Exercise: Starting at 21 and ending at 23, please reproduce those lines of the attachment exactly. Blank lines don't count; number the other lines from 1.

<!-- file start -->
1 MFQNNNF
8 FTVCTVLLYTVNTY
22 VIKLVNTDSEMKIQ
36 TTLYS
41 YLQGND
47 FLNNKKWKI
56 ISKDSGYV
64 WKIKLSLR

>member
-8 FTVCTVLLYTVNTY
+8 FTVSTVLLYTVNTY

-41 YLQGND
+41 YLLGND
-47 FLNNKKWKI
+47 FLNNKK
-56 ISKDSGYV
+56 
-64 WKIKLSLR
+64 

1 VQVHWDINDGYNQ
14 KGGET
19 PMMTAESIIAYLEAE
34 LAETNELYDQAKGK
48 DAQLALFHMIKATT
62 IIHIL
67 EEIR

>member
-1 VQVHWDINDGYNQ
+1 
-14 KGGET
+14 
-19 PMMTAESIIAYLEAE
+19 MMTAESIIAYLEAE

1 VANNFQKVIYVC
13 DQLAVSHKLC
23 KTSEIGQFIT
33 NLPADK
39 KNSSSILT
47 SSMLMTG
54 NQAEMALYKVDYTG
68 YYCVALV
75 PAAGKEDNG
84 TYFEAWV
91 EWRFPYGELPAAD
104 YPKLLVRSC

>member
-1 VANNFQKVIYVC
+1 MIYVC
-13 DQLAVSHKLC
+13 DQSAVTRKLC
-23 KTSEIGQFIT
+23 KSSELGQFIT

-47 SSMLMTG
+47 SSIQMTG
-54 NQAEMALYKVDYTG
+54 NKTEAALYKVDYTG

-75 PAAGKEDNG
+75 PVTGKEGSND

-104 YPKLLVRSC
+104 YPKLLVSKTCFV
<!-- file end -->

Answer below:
14 KGGET
19 PMMTAESIIAYLEAE
34 LAETNELYDQAKGK